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The modal age at death and the shifting mortality hypothesis

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  • Vladimir Canudas-Romo

    (University of Copenhagen)

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    Abstract

    The modal age at death is used to study the shifting mortality scenario experienced by low mortality countries. The relations of the life table functions at the modal age are analyzed using mortality models. In the models the modal age increases over time, but there is an asymptotic approximation towards a constant number of deaths and standard deviation from the mode. The findings are compared to the changes observed in populations with historical mortality data. During the transition period to a shifting mortality era the population becomes highly heterogeneous and the rate of improvement in mortality is highly sensitive to these changes. By focusing in the modal age at death, a new perspective on the analysis of human longevity is revealed.

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    File URL: http://www.demographic-research.org/volumes/vol19/30/19-30.pdf
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    Bibliographic Info

    Article provided by Max Planck Institute for Demographic Research, Rostock, Germany in its journal Demographic Research.

    Volume (Year): 19 (2008)
    Issue (Month): 30 (July)
    Pages: 1179-1204

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    Handle: RePEc:dem:demres:v:19:y:2008:i:30

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    Web page: http://www.demogr.mpg.de/

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    Keywords: compression of mortality; distribution of deaths; life table modal age at death; mortality models; shifting mortality;

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    References

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    1. Vladimir Canudas-Romo & Robert Schoen, 2005. "Age-specific contributions to changes in the period and cohort life expectancy," Demographic Research, Max Planck Institute for Demographic Research, Rostock, Germany, vol. 13(3), pages 63-82, August.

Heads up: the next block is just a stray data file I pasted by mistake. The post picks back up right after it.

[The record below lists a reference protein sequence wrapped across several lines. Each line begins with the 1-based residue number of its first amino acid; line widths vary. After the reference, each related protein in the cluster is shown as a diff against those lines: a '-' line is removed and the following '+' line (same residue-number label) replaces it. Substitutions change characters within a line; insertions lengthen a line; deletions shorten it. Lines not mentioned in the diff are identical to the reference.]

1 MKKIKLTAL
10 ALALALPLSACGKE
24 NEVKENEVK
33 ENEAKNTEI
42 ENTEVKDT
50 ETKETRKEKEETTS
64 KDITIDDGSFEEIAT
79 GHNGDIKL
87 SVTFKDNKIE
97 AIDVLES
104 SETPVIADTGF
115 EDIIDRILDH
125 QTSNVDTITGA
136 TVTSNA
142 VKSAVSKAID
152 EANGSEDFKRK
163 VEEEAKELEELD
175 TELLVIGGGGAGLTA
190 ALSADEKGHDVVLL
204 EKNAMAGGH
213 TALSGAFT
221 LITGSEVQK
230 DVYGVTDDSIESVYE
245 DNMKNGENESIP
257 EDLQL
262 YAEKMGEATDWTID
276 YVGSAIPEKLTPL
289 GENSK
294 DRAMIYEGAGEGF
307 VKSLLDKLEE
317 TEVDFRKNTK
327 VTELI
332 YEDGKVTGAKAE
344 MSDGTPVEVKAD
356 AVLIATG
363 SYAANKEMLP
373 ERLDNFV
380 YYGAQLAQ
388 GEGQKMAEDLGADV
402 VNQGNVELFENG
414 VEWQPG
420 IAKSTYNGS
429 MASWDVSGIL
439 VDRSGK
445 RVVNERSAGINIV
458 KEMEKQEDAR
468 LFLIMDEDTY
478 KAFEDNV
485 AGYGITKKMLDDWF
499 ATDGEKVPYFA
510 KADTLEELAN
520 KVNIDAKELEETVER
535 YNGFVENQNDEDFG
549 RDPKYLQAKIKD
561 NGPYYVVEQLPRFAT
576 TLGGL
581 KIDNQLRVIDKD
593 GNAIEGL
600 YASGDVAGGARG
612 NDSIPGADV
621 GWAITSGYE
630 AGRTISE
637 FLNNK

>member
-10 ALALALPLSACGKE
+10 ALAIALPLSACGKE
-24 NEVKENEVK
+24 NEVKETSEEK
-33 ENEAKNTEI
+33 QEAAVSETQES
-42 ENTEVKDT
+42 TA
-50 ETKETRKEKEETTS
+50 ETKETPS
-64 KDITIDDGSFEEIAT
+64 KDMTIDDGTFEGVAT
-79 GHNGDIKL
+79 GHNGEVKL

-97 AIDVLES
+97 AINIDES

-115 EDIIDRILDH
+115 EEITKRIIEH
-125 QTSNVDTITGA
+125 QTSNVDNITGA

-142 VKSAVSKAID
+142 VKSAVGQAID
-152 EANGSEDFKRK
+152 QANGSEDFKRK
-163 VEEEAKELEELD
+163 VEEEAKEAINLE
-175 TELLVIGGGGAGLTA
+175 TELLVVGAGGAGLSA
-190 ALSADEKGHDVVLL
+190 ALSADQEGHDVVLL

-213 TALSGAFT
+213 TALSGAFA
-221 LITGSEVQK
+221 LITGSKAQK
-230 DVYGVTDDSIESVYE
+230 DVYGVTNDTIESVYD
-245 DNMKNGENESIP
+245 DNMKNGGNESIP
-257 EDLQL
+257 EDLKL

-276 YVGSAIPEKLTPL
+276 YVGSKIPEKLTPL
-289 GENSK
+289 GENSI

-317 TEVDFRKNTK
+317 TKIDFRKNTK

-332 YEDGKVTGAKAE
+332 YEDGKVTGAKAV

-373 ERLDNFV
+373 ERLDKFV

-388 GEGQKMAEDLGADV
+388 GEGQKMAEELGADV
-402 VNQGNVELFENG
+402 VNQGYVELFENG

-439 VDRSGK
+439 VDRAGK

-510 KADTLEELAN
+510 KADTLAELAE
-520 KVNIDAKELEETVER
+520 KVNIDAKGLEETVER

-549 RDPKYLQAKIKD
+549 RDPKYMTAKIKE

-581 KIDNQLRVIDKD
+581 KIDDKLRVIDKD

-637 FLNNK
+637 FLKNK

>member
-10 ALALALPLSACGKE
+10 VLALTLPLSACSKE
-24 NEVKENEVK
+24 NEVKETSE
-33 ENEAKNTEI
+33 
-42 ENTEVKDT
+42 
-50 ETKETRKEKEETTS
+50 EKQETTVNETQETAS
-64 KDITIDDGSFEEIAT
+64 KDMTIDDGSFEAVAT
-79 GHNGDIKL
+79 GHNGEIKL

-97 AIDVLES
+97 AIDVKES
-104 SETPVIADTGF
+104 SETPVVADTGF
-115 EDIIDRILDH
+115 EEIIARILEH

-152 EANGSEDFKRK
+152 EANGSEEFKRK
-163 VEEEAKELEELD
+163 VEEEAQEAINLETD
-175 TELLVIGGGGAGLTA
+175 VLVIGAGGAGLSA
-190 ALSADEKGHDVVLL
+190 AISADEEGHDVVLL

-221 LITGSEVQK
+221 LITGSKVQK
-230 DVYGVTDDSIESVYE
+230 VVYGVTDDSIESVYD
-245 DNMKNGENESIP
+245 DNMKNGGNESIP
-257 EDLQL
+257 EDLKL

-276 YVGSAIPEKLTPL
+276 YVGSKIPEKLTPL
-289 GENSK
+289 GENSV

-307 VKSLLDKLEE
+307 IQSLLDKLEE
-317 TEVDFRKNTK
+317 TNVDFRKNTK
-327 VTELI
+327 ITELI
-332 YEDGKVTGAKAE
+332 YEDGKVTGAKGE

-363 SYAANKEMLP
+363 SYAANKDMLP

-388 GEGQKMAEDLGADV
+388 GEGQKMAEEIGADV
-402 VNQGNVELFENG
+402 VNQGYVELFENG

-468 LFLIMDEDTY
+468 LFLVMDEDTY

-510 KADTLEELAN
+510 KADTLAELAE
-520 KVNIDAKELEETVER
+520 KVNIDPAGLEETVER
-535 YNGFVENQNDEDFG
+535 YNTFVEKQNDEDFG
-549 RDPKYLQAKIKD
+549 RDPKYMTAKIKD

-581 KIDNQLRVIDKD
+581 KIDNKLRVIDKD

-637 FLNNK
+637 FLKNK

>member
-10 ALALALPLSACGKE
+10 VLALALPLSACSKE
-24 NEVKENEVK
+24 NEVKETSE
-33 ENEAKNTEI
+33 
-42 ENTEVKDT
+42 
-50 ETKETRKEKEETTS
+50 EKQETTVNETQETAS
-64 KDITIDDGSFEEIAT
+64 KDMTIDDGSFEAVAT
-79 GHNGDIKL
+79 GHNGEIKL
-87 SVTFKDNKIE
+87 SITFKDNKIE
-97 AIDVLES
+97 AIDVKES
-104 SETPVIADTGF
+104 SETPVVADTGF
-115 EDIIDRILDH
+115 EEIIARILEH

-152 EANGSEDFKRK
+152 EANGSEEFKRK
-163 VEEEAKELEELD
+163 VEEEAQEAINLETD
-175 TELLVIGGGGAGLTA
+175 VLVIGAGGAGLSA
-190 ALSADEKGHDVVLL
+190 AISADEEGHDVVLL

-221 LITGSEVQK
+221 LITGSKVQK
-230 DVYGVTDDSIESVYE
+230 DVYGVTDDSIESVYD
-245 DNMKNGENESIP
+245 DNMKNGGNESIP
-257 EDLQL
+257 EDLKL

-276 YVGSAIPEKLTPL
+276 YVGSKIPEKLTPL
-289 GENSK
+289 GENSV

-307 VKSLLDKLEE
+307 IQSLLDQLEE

2. Robert Schoen & Vladimir Canudas-Romo, 2005. "Changing mortality and average cohort life expectancy," Demographic Research, Max Planck Institute for Demographic Research, Rostock, Germany, vol. 13(5), pages 117-142, October.
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    Cited by:
    1. Siu Lan Karen Cheung & Jean-Marie Robine & Fred Paccaud & Alfio Marazzi, 2009. "Dissecting the compression of mortality in Switzerland, 1876-2005," Demographic Research, Max Planck Institute for Demographic Research, Rostock, Germany, vol. 21(19), pages 569-598, October.
    2. Alyson A. van Raalte & Pekka Martikainen & Mikko Myrskylä, 2012. "Lifespan variation by occupational class: compression or stagnation over time?," MPIDR Working Papers WP-2012-010, Max Planck Institute for Demographic Research, Rostock, Germany.
    3. A. Roger Thatcher & Siu Lan Karen Cheung & Shiro Horiuchi & Jean-Marie Robine, 2010. "The compression of deaths above the mode," Demographic Research, Max Planck Institute for Demographic Research, Rostock, Germany, vol. 22(17), pages 505-538, March.
    4. Nadine Ouellette & Robert Bourbeau, 2011. "Changes in the age-at-death distribution in four low mortality countries: A nonparametric approach," Demographic Research, Max Planck Institute for Demographic Research, Rostock, Germany, vol. 25(19), pages 595-628, September.
    5. Michal Engelman & Hal Caswell & Emily Agree, 2014. "Why do lifespan variability trends for the young and old diverge? A perturbation analysis," Demographic Research, Max Planck Institute for Demographic Research, Rostock, Germany, vol. 30(48), pages 1367-1396, May.
    6. Dustin Brown & Mark Hayward & Jennifer Montez & Robert Hummer & Chi-Tsun Chiu & Mira Hidajat, 2012. "The Significance of Education for Mortality Compression in the United States," Demography, Springer, vol. 49(3), pages 819-840, August.
    7. Jean-Marie Robine & Siu Lan Karen Cheung & Shiro Horiuchi, 2010. "Arthur Roger Thatcher's contributions to longevity research," Demographic Research, Max Planck Institute for Demographic Research, Rostock, Germany, vol. 22(18), pages 539-548, March.

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